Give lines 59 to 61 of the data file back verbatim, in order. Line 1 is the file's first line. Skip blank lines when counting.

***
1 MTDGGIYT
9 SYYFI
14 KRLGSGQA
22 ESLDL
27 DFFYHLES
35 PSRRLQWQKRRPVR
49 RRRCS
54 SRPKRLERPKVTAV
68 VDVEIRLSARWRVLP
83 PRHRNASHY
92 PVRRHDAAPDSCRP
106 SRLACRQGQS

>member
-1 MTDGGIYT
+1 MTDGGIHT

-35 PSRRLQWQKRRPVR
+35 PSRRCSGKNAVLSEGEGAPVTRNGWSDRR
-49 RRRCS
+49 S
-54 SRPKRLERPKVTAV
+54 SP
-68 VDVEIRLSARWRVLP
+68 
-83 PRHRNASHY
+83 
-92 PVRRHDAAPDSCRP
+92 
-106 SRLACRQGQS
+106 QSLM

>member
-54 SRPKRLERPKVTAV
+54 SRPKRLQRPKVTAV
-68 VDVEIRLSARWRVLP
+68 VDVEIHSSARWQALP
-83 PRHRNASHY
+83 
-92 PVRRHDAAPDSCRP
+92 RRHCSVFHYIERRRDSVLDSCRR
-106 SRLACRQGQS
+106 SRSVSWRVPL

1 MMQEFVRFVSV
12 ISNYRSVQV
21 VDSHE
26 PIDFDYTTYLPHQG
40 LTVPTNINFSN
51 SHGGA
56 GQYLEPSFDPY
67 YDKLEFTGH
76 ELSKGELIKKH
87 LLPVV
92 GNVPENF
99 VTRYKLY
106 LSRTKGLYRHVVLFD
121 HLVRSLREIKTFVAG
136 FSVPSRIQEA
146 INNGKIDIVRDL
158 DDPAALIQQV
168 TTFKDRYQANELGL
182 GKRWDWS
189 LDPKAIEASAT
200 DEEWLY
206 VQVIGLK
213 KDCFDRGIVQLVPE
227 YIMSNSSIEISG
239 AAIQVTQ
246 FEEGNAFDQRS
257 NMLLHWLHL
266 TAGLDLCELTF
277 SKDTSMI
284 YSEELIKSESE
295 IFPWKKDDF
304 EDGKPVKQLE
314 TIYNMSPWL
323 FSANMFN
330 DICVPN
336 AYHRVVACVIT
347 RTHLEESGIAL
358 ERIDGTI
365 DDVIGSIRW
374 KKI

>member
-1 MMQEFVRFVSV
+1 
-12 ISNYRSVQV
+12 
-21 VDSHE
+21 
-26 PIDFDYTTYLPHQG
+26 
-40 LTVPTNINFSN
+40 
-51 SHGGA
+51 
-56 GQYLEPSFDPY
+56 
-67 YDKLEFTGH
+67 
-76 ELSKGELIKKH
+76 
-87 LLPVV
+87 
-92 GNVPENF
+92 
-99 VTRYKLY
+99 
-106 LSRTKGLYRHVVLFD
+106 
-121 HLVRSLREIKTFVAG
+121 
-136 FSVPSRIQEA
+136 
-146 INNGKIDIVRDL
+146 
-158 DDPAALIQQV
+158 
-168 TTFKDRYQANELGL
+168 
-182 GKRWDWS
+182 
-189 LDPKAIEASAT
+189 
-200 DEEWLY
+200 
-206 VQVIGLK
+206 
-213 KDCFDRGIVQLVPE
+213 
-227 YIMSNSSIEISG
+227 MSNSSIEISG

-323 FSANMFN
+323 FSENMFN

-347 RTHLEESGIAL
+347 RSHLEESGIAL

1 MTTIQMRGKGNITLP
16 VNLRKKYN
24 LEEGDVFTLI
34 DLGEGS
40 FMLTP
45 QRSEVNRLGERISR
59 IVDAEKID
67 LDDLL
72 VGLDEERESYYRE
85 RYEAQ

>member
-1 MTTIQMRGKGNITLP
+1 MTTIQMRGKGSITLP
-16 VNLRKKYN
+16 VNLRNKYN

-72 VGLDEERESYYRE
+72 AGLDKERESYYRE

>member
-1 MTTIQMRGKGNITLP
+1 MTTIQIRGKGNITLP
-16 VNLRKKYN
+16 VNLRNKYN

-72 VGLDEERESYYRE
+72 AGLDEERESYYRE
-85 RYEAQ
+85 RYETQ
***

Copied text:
182 GKRWDWS
189 LDPKAIEASAT
200 DEEWLY